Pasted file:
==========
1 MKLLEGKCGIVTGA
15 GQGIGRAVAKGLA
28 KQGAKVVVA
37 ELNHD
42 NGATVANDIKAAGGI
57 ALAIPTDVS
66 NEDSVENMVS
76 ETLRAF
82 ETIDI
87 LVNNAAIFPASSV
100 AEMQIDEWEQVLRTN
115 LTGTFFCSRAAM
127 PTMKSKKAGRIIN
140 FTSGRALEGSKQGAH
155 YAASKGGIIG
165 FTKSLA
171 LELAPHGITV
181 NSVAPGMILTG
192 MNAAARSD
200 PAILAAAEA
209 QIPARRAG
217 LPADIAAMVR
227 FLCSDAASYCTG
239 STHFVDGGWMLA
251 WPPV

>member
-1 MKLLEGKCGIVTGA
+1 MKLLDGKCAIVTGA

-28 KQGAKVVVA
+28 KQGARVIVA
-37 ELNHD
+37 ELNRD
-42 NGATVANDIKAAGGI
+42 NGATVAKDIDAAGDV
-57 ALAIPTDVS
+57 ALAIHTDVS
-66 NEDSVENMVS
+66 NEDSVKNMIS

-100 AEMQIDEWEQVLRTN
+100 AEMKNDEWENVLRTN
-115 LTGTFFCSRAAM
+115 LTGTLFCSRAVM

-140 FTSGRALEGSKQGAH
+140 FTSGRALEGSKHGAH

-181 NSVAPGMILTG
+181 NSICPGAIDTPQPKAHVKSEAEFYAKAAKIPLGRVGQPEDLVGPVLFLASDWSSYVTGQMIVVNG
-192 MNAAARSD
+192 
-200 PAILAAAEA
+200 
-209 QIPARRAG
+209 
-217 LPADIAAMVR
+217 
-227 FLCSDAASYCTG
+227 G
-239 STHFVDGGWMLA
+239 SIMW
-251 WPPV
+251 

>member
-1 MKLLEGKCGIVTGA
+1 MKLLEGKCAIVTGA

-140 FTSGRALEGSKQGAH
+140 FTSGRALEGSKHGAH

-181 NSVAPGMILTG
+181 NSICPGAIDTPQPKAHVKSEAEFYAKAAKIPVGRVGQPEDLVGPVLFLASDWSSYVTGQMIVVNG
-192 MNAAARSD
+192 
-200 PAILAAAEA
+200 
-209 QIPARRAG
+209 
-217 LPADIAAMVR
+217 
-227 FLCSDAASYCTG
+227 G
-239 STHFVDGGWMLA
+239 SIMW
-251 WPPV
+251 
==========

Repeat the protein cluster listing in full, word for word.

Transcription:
1 MKLLEGKCGIVTGA
15 GQGIGRAVAKGLA
28 KQGAKVVVA
37 ELNHD
42 NGATVANDIKAAGGI
57 ALAIPTDVS
66 NEDSVENMVS
76 ETLRAF
82 ETIDI
87 LVNNAAIFPASSV
100 AEMQIDEWEQVLRTN
115 LTGTFFCSRAAM
127 PTMKSKKAGRIIN
140 FTSGRALEGSKQGAH
155 YAASKGGIIG
165 FTKSLA
171 LELAPHGITV
181 NSVAPGMILTG
192 MNAAARSD
200 PAILAAAEA
209 QIPARRAG
217 LPADIAAMVR
227 FLCSDAASYCTG
239 STHFVDGGWMLA
251 WPPV

>member
-1 MKLLEGKCGIVTGA
+1 MKLLDGKCAIVTGA

-28 KQGAKVVVA
+28 KQGARVIVA
-37 ELNHD
+37 ELNRD
-42 NGATVANDIKAAGGI
+42 NGATVAKDIDAAGDV
-57 ALAIPTDVS
+57 ALAIHTDVS
-66 NEDSVENMVS
+66 NEDSVKNMIS

-100 AEMQIDEWEQVLRTN
+100 AEMKNDEWENVLRTN
-115 LTGTFFCSRAAM
+115 LTGTLFCSRAVM

-140 FTSGRALEGSKQGAH
+140 FTSGRALEGSKHGAH

-181 NSVAPGMILTG
+181 NSICPGAIDTPQPKAHVKSEAEFYAKAAKIPLGRVGQPEDLVGPVLFLASDWSSYVTGQMIVVNG
-192 MNAAARSD
+192 
-200 PAILAAAEA
+200 
-209 QIPARRAG
+209 
-217 LPADIAAMVR
+217 
-227 FLCSDAASYCTG
+227 G
-239 STHFVDGGWMLA
+239 SIMW
-251 WPPV
+251 

>member
-1 MKLLEGKCGIVTGA
+1 MKLLEGKCAIVTGA

-140 FTSGRALEGSKQGAH
+140 FTSGRALEGSKHGAH

-181 NSVAPGMILTG
+181 NSICPGAIDTPQPKAHVKSEAEFYAKAAKIPVGRVGQPEDLVGPVLFLASDWSSYVTGQMIVVNG
-192 MNAAARSD
+192 
-200 PAILAAAEA
+200 
-209 QIPARRAG
+209 
-217 LPADIAAMVR
+217 
-227 FLCSDAASYCTG
+227 G
-239 STHFVDGGWMLA
+239 SIMW
-251 WPPV
+251 